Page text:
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Of course, transcendence comes cheap in pop music, and Sia Furler has been one of the best sellers of it for years. The hallmark of the 40-year-old’s career as a Billboard 100 songwriter has been anthems about overcoming that you can both belt along with and dance to. Switch on This Is Acting to binge on her incredible, smoky voice mumbling about adversity in verses and then surging in the chorus, using blunt metaphors about birds set free or people come alive.

But the most fascinating thing about this album is not the music it contains but the story it’s been sold with. The title refers to the fact that Sia’s a total mercenary; when she writes these wrenching tunes, she does it by imagining herself as an A-list pop star in need of their next hit. Indeed, we’ve been told that almost every song here was offered to someone else—Adele, Beyoncé, and yes, Rihanna—but each one was declined. So Sia decided to sing them herself and see whether they’d catch on.

She explained all of this and more in a Rolling Stone interview that is essential reading for its small, frank details about what it’s like to make a living off of trying to guess what Shakira or Katy Perry might want to sing about next. Contrary to all the coverage that portrayed John Seabrook’s lovely, explanatory 2015 nonfiction book The Song Machine as some sort of investigative-journalistic revelation, pop fans have long known about Max Martin, who’s written nearly as many No. 1 hits as John Lennon or Paul McCartney. They are familiar with the fact that Sia penned “Diamonds” and “Pretty Hurts.” They get that part of what makes Anti radical is that Rihanna didn’t use songs from either of the above songwriters. But they haven’t ever been confronted with something quite like This Is Acting: an industry hack showing her work, with no stated aspirations to profundity.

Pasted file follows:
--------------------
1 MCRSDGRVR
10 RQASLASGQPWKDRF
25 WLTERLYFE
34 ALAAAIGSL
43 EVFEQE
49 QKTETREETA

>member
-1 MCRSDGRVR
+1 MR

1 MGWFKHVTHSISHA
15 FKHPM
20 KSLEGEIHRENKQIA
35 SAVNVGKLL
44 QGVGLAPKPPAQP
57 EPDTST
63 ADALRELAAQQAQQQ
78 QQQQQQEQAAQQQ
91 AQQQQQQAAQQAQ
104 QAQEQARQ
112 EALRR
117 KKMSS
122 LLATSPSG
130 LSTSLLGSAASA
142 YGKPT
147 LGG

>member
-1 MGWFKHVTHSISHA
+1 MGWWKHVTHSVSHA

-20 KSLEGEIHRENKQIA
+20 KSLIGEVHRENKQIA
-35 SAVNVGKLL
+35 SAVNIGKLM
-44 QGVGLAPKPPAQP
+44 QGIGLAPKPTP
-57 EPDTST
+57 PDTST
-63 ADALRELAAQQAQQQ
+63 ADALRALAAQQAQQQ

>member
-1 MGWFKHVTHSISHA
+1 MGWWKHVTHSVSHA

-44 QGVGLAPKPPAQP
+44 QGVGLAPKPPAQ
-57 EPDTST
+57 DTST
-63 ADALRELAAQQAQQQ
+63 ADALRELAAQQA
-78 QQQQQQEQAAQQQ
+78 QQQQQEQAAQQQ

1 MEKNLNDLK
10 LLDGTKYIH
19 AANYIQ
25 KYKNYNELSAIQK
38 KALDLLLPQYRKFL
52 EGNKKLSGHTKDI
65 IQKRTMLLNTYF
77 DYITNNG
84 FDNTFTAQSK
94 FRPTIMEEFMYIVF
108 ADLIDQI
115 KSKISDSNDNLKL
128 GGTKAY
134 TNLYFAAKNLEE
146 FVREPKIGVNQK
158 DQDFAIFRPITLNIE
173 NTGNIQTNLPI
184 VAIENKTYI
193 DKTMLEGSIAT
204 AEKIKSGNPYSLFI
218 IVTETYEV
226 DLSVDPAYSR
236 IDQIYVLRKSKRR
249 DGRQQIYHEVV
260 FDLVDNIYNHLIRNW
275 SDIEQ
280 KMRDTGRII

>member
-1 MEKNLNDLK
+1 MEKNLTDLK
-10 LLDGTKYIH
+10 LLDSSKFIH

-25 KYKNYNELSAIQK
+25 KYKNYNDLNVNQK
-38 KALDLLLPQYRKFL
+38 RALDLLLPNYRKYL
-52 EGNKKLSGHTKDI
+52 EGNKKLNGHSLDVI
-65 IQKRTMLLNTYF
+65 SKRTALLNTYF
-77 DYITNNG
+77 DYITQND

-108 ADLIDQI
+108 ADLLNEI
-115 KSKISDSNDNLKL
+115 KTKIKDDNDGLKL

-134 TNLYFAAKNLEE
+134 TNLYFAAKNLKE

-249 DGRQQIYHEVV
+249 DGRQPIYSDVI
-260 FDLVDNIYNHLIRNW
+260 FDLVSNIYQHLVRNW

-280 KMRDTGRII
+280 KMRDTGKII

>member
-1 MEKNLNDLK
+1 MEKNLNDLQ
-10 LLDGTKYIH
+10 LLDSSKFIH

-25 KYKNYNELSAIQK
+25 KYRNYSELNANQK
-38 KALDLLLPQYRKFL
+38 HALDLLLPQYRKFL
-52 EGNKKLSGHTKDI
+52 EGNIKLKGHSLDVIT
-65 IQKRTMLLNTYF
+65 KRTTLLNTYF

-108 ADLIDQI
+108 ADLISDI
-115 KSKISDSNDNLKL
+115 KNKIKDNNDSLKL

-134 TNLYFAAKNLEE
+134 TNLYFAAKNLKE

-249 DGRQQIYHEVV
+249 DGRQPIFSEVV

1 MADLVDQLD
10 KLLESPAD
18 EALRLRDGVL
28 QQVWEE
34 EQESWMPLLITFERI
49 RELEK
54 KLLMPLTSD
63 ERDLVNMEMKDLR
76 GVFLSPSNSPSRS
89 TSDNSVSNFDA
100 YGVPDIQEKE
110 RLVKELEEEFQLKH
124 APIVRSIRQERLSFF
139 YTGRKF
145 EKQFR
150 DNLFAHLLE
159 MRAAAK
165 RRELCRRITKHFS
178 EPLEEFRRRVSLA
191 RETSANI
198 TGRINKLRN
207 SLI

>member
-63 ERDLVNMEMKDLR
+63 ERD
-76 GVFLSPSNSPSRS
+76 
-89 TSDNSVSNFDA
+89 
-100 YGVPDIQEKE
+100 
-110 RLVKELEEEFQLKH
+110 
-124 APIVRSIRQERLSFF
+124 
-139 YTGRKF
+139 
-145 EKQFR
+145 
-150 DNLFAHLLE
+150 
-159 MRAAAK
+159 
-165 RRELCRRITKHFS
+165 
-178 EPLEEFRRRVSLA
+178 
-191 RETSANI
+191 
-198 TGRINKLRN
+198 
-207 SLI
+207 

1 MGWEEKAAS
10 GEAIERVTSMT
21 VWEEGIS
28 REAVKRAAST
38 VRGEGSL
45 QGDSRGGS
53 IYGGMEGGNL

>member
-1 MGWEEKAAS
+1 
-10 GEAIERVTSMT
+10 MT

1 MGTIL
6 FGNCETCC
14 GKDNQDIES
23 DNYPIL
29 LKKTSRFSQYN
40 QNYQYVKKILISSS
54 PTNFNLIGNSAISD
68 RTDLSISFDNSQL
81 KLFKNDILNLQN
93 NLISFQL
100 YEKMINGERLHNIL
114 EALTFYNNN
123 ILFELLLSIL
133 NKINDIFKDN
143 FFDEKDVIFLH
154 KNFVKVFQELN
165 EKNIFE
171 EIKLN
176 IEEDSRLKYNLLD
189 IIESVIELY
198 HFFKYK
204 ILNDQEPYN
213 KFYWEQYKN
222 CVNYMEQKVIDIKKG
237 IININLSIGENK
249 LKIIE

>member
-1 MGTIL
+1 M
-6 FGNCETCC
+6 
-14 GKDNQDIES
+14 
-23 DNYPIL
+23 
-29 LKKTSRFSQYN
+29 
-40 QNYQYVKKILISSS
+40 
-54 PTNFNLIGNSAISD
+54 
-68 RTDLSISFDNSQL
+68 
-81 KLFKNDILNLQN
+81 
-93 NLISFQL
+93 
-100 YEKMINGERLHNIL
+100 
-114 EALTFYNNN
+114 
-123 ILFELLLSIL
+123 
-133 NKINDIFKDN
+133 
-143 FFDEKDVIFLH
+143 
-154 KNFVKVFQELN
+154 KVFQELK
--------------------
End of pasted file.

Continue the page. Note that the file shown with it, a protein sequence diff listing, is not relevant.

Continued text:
Two years ago, when she was just becoming a household name, Sia acted slightly less cavalier about her intentions. She said that her breakout solo single, the modern classic “Chandelier,” was inspired by her own struggles with alcoholism. Other challenges in life, supposedly, informed the record it came off of, 1,000 Forms of Fear. Listening to that album remains a highly emotional experience. The opposite is true for This Is Acting, which presents her volcanic choruses in the most generic context possible. The songs where Sia is singing about nightlife or where she’s channeling Destiny’s Child do in fact feel like acting—poor acting. And the production is so straightforward as to make the tunes interchangeable: Oh another anthem with military drums and echoing piano, how nice.

So Sia’s gone in one direction, toward radical ordinariness, to deflate pop’s pretenses toward meaning. Rihanna’s gone in the other, to show that someone widely considered pop’s most easily commodified voice actually has something to say. It would be mean-spirited to tell either of them to go back to their lane. But to wish they’d blended their approaches a bit—that some of Sia’s science pepped up Rihanna’s soul, or that some of Rihanna’s sonic creativity influenced Sia’s predetermined palette—is not to wish for compromise. It’s to wish for the very magic that can make pop music great art.